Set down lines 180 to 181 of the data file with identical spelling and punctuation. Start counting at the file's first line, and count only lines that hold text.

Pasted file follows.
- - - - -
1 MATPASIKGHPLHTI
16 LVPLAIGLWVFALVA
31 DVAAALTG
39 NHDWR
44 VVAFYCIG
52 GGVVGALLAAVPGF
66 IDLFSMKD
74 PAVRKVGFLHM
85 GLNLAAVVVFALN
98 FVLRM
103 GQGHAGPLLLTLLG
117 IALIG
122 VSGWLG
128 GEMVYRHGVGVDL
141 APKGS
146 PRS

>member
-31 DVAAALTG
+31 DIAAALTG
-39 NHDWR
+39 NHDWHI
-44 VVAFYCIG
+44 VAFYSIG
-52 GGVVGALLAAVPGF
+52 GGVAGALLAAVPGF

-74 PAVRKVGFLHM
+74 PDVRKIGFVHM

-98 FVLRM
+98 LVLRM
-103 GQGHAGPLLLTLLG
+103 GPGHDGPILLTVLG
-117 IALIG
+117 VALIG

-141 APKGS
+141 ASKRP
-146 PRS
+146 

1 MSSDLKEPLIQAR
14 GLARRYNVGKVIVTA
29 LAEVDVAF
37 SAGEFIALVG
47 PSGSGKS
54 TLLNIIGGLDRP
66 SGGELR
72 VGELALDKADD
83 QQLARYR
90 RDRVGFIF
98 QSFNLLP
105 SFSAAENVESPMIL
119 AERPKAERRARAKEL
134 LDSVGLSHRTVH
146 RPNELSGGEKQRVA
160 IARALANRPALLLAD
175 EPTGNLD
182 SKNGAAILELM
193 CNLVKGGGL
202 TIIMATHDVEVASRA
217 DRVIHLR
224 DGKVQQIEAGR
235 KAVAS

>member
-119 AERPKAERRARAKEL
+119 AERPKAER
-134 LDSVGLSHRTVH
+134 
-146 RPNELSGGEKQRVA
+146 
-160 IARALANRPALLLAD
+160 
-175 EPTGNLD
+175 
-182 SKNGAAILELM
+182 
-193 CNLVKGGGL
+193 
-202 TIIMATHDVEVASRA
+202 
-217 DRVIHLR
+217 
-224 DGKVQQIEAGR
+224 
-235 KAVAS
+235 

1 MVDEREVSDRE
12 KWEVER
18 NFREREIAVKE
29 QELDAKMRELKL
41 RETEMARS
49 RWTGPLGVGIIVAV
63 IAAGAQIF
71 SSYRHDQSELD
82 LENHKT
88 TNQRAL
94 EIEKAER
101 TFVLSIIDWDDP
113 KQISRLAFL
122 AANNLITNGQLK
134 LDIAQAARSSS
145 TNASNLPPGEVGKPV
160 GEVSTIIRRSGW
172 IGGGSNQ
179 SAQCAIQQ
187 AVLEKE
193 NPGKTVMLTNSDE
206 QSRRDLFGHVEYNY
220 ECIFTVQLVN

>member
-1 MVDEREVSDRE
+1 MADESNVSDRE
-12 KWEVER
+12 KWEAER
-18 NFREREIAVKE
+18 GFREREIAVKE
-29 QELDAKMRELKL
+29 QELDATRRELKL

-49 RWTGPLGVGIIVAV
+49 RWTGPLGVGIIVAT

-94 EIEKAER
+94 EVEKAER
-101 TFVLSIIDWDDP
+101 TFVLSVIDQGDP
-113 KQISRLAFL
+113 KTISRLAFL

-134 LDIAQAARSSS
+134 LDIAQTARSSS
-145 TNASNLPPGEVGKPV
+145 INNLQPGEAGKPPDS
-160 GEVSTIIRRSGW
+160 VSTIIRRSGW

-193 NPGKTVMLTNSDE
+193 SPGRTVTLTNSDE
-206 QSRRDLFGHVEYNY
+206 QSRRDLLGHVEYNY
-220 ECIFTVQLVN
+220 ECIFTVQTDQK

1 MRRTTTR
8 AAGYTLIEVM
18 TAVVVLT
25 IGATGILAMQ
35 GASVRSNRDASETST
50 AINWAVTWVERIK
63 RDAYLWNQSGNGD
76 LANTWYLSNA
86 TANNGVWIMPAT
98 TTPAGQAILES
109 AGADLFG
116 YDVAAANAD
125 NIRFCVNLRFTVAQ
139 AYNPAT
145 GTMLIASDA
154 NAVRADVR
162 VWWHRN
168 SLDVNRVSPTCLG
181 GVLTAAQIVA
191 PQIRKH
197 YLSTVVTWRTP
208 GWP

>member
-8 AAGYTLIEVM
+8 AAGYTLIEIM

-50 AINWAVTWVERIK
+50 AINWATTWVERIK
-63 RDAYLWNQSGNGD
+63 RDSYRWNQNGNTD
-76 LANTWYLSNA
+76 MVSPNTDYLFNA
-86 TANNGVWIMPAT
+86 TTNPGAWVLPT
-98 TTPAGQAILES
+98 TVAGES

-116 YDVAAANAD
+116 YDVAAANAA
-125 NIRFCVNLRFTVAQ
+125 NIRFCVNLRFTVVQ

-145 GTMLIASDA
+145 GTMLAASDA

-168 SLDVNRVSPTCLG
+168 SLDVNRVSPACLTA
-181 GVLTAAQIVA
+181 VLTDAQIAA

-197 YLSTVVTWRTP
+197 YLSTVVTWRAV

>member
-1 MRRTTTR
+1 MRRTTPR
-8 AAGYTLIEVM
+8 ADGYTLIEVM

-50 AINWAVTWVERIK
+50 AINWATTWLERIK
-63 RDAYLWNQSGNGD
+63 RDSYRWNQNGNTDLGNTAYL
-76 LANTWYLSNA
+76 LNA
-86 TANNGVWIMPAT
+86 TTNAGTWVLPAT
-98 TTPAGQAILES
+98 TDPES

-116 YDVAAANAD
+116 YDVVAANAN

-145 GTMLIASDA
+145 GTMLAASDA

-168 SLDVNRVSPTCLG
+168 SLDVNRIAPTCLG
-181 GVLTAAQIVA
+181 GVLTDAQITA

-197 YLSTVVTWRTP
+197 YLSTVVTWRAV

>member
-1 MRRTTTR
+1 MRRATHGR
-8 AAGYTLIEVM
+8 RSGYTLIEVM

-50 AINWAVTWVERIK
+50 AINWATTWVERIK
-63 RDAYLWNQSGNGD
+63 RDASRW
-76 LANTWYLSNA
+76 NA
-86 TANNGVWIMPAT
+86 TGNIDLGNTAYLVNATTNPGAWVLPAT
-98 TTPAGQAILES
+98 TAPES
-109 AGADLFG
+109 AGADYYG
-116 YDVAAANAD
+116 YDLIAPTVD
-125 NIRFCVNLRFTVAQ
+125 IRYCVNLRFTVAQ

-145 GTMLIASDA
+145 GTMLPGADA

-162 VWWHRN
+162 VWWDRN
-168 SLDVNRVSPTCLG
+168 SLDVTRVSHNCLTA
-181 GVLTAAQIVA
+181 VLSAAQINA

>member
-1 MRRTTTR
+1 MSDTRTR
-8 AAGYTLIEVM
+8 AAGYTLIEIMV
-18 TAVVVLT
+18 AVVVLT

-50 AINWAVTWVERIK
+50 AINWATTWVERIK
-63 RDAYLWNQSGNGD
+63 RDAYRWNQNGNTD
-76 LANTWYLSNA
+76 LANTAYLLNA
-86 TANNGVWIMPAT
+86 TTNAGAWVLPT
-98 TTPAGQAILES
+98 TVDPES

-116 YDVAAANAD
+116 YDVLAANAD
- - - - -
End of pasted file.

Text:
+181 VLTDAQIAA

-197 YLSTVVTWRTP